Geriatric Psychopharmacology
ACME accredited learning module for health professionals about medications used for mental health problems among the elderly.

Ethnic Elders Care Updates
our free on-line monthly newsletter.

Stanford Geriatric Education Center
Provides training modules on ethnogeriatric education for faculty, researchers and health care providers.


Monthly Archives: July 2004

Niacin May Protect Against Alzheimer Disease

The study in the Journal of Neurology, Neurosurgery, and Psychiatry points out that severe niacin deficiency is known to cause dementia. However, the researchers note that it is unclear if more subtle variations in niacin intake influence the risk of mental deterioration.

“There have been no epidemiologic studies to look at the association between dietary niacin and Alzheimer’s disease or cognitive decline,” lead author Dr. Martha C. Morris, from the Rush Institute for Healthy Aging in Chicago, told Reuters Health.  Moreover, “animal studies and other studies have really focused on the effects of very high therapeutic dose levels of niacin,” not amounts found in a standard diet. To investigate, the researchers asked several thousand elderly people living in a Chicago community about the types and amounts of food they ate and tested their mental abilities.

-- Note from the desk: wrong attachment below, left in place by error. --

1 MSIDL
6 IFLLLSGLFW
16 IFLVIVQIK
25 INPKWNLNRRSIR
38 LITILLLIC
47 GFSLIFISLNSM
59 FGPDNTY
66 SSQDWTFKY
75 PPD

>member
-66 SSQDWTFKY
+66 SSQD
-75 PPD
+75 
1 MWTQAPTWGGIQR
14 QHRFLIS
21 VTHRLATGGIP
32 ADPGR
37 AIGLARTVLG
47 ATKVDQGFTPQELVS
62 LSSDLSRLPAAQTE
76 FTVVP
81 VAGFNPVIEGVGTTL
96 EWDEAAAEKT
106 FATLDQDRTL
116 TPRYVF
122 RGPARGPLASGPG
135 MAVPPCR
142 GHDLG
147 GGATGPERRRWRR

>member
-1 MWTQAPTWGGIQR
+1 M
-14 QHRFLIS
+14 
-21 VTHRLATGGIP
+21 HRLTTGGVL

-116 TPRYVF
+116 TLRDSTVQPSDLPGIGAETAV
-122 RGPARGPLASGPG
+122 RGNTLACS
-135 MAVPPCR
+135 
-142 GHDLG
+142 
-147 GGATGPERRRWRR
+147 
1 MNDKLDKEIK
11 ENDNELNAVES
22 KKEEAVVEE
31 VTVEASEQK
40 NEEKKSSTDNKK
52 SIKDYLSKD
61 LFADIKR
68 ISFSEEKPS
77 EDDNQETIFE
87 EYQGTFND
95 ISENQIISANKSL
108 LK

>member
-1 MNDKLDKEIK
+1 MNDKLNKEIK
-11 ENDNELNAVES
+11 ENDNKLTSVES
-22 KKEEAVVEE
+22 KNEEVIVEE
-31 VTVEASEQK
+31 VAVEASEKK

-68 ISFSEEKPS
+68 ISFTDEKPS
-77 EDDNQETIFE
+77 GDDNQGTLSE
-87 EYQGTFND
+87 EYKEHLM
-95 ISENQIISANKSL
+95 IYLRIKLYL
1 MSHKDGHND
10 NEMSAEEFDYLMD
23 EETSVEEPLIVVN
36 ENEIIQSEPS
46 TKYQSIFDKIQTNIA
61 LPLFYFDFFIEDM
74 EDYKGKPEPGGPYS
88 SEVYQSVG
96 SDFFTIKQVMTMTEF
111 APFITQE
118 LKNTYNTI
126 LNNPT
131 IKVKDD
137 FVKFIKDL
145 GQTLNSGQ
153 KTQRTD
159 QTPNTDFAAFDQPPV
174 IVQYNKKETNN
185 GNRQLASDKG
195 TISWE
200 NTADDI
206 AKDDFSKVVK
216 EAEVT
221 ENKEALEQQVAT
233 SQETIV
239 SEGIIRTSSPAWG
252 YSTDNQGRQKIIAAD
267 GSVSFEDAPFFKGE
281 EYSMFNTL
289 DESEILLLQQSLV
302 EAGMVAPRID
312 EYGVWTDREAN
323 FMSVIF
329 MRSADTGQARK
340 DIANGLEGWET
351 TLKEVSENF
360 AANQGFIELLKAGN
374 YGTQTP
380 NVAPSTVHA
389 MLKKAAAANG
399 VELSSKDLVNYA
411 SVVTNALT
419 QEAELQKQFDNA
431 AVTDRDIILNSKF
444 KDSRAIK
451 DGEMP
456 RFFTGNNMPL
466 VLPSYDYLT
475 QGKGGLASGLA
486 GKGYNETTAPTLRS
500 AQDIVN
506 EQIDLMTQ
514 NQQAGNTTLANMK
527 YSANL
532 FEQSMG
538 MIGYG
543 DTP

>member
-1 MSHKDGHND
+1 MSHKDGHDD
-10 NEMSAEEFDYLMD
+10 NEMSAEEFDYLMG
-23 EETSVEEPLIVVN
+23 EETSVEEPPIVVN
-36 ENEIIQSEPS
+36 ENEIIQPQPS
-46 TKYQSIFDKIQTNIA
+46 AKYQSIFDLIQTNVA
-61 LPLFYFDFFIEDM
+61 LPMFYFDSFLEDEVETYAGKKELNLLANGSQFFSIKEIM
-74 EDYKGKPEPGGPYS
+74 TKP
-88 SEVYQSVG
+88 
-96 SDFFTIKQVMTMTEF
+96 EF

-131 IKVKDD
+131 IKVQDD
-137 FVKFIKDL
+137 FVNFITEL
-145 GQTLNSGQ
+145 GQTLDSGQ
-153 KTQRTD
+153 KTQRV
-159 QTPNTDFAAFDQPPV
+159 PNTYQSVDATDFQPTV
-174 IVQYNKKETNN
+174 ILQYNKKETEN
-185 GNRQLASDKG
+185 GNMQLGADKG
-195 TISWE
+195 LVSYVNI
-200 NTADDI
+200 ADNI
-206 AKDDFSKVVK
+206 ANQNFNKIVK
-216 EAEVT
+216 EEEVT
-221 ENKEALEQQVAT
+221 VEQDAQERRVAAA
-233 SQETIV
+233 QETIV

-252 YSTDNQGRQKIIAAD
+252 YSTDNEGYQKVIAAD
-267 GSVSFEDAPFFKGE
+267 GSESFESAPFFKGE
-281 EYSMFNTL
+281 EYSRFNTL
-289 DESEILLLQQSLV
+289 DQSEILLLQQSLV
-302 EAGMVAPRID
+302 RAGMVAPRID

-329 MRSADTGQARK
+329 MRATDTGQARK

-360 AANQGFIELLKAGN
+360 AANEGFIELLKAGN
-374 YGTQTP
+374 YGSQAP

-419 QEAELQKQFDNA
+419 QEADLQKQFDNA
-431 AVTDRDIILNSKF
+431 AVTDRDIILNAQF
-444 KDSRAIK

The study focused on 815 randomly selected subjects who were free from Alzheimer’s disease at the start of the study. After an average of nearly four years, 131 of the participants were diagnosed with Alzheimer’s disease. A high level of total niacin intake seemed to protect against both Alzheimer’s disease and cognitive decline. The association was stronger for niacin intake from foods than for niacin taken in vitamin supplements.

“We were surprised to see a fairly strong association between niacin intake from foods and Alzheimer’s disease,” Morris said. Compared with the lowest intake, the highest intake “was linked to an 80 percent reduction in risk.”  In the overall study population, high niacin intake was also linked to a reduced risk of cognitive decline.  Although the finding are provocative, Morris concluded, they will require verification before any changes to current dietary guidelines can be recommended.

SOURCE: the Journal of Neurology, Neurosurgery, and Psychiatry; August 2004.


Dementia In Chinese Americans
An update on culture, diagnosis and treatment issues among Chinese Americans with dementia.

Dementia In Japanese Americans
Discusses prevalence rates and cultural issues among Japanese Americans concerning dementia.


Practical Advice for Caregivers
Eight tips to help you become a more effective caregiver.

Memory Disorder Clinics
Concerned that your loved one is having memory problems? Visit our national listing of memory disorders clinics which offer comprehensive diagnostic evaluations.

A program for identification and return of patients with dementia who wander.